“The White Rose” (The Lone City #2) by Amy Ewing (2015)
Genre: YA, Fantasy, Fiction, Dystopian
Page Length: 308 pages (hardcover edition)
Violet is on the run. After the Duchess of the Lake catches Violet with Ash, the hired companion at the Palace of the Lake, Violet has no choice but to escape the Jewel or face certain death. So along with Ash and her best friend, Raven, Violet runs away from her unbearable life of servitude.
But no one said leaving the Jewel would be easy. As they make their way through the circles of the Lone City, Regimentals track their every move, and the trio barely manages to make it out unscathed and into the safe haven they were promised—a mysterious house in the Farm.
But there’s a rebellion brewing, and Violet has found herself in the middle of it. Alongside a new ally, Violet discovers her Auguries are much more powerful than she ever imagined. But is she strong enough to rise up against the Jewel and everything she has ever known? (description from Goodreads)
*To see my review of the first novel in the The Lone City series click here.
The second installment in the Lone City trilogy wastes no time jumping back into where the first book left off. Violet, Ash, and Raven are on the run from the wrath of the Duchess to find a safe place to live outside the walls of the Jewel. Though Violet and her friends escape from the terror of the Jewel they are thrown into the throes of a revolution headed by a secret society called the Black Key where Violet is destined to become its new leader.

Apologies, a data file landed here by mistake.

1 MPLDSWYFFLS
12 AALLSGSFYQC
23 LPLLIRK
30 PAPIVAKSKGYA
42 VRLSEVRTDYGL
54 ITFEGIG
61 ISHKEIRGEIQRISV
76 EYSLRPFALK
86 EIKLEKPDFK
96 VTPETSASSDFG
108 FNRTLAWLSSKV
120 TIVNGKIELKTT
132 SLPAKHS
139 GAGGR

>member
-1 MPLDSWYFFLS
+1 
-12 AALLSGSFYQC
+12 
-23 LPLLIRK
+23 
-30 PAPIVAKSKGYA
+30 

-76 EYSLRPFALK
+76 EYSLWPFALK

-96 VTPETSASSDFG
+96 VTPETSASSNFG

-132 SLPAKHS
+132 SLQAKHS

The book is very action packed from the start and I was immediately reminded of the cool magical/elemental powers Violet has (since it’s been a year or two when I read the first book) and I love how she is developing further control of her powers in this novel. I enjoyed getting to see the characters on a deeper level rather than the surface view that was presented in the first book, and we get to learn more about their pasts.
The thing that strikes me the most about Violet’s character is how loyal and caring she is, because she always makes sure no one gets left behind. She is also headstrong and manages not to break down ever after all of the horrible stuff she has endured. When I think of Violet’s character I am reminded that “what doesn’t kill you makes you stronger.”
As for the romance aspect of this series, I appreciated that even though Violet is in love with Ash she hasn’t let herself become completely enamored by him (so far). She lets him know how much she cares for him, and reciprocates her feelings in return, but knows she has to focus on the job at hand because numerous lives are at stake. I also felt that I could connect to Ash a little more in this book since I learned about his back story and his turbulent past. I didn’t feel as sympathetic to his story in the first novel, but now that I know more about him, I really felt for him.
I thought the story would be predictable when I started reading the second installment of the series, but so far it’s proved me wrong. It’s really entertaining to read all of the action and drama in this book. The White Rose is one big power struggle between the Black Key and the Jewel.
I’m looking forward to where the story will head in the final book of the trilogy.